When fall comes around, hockey is on the minds of fans and families across the nation. But ticket and concession prices are rising every year in prime Canadian markets, so going to a game can be a challenge. Here are five cities where you can fly to see a game—and get more for your dollar.
Music City has become a hockey hotbed, with the hometown Predators coming within two games of winning last year’s Stanley Cup. With an arena that’s right in the heart of the action—one block from the Country Music Hall of Fame and across the road from the best live-music bars on Broadway—you can pack more into your vacation than just the game. And tickets can often be had for a song—the team is known to give out 100 tickets every month, for just US$15 each.
People scoffed when the NHL moved the Coyotes’ home base from downtown Phoenix to the suburbs, but, in addition to being one of the league’s best values, with an average seat going for US$62 (versus US$283 for the most expensive team, Chicago), the Gila River Arena in Glendale also happens to be a great place for a destination game. Watch the Coyotes, then head to nearby Scottsdale, a veritable oasis, home to Wild West bars, championship golf and some pretty amazing hotel pools.
While many Canadian teams command top dollar for tickets, the Senators are an exception. A seat here averages $86, which is a relative bargain. But if you don’t feel like making the drive out to the Canadian Tire Centre in Kanata (located on the edge of town), take a walk to the city’s famous ByWard Market and watch a game at the Sens House Sports Bar & Grill. Partially owned by the team, it features a 16-foot, high-def projector screen and several 80-inch flat-screen TVs.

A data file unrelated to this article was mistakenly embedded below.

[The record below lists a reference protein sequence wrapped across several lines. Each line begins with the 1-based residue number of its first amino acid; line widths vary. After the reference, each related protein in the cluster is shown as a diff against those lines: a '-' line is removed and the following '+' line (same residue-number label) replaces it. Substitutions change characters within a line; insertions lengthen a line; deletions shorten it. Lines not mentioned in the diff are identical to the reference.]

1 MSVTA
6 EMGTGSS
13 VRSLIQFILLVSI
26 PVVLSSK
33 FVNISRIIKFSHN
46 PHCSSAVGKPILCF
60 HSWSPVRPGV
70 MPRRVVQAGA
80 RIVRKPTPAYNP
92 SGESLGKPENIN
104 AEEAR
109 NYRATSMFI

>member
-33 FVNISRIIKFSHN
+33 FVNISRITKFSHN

The Walt Disney Company sold the Ducks more than a decade ago, but the team remains deep in the heart of the Land of the Mouse, with Disneyland Resort nearby. Unsurprisingly, the team’s home—the Honda Center—maintains one of the most family-friendly atmospheres in hockey, with dining options that appeal to the younger set and a gentler spirit overall. And, most importantly, they offer the cheapest ticket in hockey, with the average seat going for about $US60—less than a fourth of the price of the most expensive team.
While the Flames fan base is one of the best in the league—proven during their last Stanley Cup run, when tens of thousands of fans turned 17th Avenue S.W. into the famous “Red Mile”—seat prices here are the second-cheapest in Canada (at around $97). And, although the Scotiabank Saddledome rocks on game day, so does The Garage Sports Bar, home to plenty of high-definition TVs, as well as pool tables, table tennis, dart boards and foosball to burn off your nervous energy.
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